Personal Statements - Council Election 2021

Gordon Brady

I am most grateful for Robert Wright and Klaus Beckmann’s support of my candidacy for the SES Council. Although, I live in Virginia, U.S.A., I will faithfully attend all meetings of the Council and participate as called upon. Throughout my career as an economist, I have held strong personal and professional admiration for the many contributions of Scottish economists ranging from Adam Smith, Alan Peacock, Duncan Black, and Andrew Hughes-Hallett.  In 2010, I became a close personal friend of Andy and worked closely with him until his death in 2019.  I submitted a proposed paper on Andy’s contributions for the upcoming SES conference. Attending the SES meetings in Perth reenforced my love of Scotland and the Scottish Economic Society.  In addition to my friendship with Andy, I have greatly enjoyed meeting colleagues at the meetings and have visited Perth many times with my family.

It is well known that Duncan Black and Ronald H. Coase had their first academic posts at the Dundee School of Economics and Commerce in the early1930s. In December 1993, I received a telephone call from Prof. Coase asking that Gordon Tullock and I organize Black’s voluminous papers newly moved to the University of Glasgow. Over the next three years, Tullock (coincidentally Clan Ross) and I (of more humble Scottish heritage) had numerous enjoyable visits to Glasgow, Edinburgh, and frequent walks in the Highlands.

My academic appointments include Virginia Tech (1974 -76); Univ. of Miami Law School (1976-7);  Florida International Univ. (1977-8); Yale (1980-1); Sweet Briar College (1990-95); George Mason Univ. (1995-2003); GMU Public Choice Center (1995–8; 2000-03); Director, GMU Law School’s Law & Economics Center (1995- 98), Ottawa Univ. (Wayne D. Angell Distinguished Chair in Economics 2003-07), and adjunct appointments (2015-20) at UNC-Greensboro, Elon Univ.; Florida Southern College, and High Point Univ.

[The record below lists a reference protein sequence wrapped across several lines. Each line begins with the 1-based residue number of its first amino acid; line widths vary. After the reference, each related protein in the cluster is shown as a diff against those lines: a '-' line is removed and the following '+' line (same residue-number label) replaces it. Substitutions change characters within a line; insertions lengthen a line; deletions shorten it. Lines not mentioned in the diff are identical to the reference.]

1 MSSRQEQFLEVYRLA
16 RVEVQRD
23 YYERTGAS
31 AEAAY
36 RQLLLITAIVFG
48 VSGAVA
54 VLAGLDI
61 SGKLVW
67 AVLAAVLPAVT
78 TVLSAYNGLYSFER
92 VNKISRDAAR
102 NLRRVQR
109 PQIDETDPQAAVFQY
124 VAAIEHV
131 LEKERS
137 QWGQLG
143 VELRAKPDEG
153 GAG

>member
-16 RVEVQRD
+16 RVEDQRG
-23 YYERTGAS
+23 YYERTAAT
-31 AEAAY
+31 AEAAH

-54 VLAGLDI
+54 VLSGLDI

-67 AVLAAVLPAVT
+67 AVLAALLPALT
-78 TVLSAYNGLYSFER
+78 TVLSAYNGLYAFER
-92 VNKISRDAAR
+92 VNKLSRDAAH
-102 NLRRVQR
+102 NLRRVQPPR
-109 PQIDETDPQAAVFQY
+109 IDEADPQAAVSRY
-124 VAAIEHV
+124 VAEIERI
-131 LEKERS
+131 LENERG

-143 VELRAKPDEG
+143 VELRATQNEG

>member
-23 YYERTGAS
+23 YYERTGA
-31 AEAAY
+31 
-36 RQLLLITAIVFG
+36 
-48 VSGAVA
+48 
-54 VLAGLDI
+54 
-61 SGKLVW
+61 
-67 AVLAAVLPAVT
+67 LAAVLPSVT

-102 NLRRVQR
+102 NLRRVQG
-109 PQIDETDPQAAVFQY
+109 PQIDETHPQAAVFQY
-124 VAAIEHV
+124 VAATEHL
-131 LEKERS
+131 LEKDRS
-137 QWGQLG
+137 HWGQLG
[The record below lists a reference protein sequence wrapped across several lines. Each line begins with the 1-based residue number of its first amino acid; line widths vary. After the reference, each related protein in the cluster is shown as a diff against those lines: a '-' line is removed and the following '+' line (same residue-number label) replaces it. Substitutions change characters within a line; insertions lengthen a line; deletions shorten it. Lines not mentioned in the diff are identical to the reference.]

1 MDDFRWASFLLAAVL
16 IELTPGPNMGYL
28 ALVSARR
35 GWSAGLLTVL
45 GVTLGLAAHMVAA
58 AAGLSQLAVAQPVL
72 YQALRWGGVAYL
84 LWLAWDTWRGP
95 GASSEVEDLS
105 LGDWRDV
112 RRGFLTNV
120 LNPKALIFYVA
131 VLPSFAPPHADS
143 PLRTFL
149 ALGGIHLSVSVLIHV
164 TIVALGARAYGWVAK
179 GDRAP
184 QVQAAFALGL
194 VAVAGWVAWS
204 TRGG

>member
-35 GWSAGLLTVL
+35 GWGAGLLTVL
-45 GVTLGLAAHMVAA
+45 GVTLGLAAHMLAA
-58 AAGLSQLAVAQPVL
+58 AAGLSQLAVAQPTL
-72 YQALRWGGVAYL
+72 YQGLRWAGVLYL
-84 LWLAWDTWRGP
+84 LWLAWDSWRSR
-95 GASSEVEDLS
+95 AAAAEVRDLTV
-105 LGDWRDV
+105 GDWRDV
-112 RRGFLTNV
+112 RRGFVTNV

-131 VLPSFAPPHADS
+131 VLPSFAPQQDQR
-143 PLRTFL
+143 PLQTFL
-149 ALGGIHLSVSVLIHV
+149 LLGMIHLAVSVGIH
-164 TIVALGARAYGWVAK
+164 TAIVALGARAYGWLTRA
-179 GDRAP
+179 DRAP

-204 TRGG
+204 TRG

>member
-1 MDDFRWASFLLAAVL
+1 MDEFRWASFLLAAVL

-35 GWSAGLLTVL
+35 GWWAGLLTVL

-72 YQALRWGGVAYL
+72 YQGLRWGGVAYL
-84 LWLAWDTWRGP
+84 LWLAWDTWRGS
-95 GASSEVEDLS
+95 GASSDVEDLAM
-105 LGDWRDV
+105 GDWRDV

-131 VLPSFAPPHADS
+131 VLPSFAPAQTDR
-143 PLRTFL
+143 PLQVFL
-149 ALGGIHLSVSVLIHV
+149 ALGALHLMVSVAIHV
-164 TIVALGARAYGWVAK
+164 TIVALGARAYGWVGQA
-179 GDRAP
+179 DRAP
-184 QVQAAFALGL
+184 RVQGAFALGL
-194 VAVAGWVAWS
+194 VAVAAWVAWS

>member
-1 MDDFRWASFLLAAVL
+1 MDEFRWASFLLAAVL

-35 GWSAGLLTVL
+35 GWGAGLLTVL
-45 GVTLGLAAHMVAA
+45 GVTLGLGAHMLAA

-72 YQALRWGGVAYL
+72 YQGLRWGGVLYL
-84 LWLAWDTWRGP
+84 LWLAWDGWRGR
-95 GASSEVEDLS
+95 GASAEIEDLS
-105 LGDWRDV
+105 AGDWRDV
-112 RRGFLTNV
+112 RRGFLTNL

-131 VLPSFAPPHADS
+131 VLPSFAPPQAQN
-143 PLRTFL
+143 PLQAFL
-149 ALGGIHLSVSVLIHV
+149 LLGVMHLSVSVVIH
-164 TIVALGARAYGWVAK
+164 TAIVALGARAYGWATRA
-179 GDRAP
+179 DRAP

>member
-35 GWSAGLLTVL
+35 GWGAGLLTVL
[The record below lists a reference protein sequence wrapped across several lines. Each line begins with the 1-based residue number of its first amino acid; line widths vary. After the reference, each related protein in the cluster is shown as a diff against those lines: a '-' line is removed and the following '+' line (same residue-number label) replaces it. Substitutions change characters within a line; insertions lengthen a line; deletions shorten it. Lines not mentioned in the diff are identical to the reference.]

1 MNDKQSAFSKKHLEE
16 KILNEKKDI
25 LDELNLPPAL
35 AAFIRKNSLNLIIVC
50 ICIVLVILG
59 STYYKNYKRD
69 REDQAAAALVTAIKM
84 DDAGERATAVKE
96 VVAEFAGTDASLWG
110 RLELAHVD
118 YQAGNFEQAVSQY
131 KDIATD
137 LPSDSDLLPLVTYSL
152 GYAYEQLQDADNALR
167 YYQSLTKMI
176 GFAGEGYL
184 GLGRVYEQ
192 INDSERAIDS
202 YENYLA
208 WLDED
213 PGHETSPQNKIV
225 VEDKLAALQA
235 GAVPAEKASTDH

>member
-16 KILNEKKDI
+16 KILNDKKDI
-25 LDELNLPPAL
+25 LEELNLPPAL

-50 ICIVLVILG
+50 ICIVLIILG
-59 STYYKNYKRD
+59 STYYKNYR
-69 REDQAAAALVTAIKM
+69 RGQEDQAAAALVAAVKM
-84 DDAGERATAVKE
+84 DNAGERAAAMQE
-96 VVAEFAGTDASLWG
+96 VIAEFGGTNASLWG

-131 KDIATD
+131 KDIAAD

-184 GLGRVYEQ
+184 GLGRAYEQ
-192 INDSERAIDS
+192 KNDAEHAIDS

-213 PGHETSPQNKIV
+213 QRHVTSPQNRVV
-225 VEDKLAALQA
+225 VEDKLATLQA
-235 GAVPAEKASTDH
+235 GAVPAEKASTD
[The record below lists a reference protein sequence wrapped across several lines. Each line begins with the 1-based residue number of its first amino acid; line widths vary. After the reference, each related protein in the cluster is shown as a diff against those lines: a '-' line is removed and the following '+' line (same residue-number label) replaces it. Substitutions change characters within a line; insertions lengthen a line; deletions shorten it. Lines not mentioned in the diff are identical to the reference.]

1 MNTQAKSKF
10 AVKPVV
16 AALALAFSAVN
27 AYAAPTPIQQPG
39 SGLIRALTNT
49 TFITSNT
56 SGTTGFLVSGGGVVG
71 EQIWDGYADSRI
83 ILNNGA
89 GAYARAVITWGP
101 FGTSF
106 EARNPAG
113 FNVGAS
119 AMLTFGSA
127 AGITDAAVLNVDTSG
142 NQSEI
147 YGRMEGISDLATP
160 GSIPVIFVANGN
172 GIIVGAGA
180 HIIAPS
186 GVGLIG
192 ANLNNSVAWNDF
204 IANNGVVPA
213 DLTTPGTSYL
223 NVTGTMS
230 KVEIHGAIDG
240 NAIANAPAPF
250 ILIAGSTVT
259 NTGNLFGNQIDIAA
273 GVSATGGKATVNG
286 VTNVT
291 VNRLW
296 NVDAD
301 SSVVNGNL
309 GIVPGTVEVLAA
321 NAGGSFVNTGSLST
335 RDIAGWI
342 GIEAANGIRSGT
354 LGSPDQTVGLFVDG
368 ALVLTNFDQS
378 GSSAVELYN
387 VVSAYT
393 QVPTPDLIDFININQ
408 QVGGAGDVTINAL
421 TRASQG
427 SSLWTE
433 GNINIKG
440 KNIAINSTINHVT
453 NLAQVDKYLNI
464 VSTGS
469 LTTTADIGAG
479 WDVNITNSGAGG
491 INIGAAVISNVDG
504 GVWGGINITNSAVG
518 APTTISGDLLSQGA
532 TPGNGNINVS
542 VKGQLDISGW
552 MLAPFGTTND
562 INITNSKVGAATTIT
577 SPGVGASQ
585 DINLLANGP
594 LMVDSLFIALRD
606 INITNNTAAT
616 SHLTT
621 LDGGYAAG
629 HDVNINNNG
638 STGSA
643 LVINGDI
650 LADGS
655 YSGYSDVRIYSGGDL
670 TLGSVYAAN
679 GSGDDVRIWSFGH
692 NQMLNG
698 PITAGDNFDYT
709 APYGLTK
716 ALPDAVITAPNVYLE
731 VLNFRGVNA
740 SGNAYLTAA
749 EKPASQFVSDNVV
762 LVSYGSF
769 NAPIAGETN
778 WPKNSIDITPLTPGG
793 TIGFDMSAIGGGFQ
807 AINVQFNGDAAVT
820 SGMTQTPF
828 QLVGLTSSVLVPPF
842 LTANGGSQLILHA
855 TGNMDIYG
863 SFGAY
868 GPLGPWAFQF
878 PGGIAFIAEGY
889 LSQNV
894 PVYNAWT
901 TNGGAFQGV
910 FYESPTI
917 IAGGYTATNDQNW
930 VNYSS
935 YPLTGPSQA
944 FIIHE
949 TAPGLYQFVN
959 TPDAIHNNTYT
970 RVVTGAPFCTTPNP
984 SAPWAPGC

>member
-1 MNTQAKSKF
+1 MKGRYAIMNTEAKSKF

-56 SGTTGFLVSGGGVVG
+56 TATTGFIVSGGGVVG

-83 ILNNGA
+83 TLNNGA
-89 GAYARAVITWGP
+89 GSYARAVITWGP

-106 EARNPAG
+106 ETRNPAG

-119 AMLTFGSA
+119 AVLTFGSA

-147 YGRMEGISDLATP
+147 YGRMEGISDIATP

My applied work in economics, law, and regulatory policy includes four years as senior economist on the U.S. Senate Joint Economic Committee (2008-12) focusing on monetary and fiscal policy. My work at Brookings and senior policy appointments in four administrations focused on market-based alternatives to direct regulation, the cost of government, and economic development issues. My public choice work focuses on history of thought, fiscal consolidation,  the role of rent seeking in regulatory reform, and emission trading programs.

I have jointly authored three books and over 80 publications in refereed journals.  Recent publications include Brady & Forte (2020) in a New Palgrave book on George Stigler ISBN 978-1-137-56815-1); and papers in the Southern Economic Journal (2019);  Atlantic Economic Journal;  Journal of Infrastructure, Policy, and Development; and Journal of Quantitative Economics. 


Jeanette Findlay

I am a Senior Lecturer in Economics at the University of Glasgow where I have been employed for almost 34 years. I am an applied microeconomist with a research and publishing record in a number of policy-relevant, impactful areas. These include labour markets, volunteering, education, sport and ferry transport. In this regard, I have experience in dealing with civil servants and with politicians and Ministers and the various committees of Parliament.

I am currently researching and publishing on class bias in education and labour markets with particular emphasis on the class pay gap. I presented a paper on this issue at the 2019 Scottish Economic Society conference and am a co-author of a paper submitted by my PhD student to SES for this year’s conference. I am currently co-supervising three PhD students all in the area of education and the labour market.

I have a long-standing interest in inequality and in widening participation in education specifically. My teaching interests include inequality, economics of sport and heterodox economics. I have been a strong supporter at my own institution of student bodies such as the Real World Economic Society which argues for a more pluralist approach to teaching in economics. I see a strong role for the SES in supporting this kind of activity.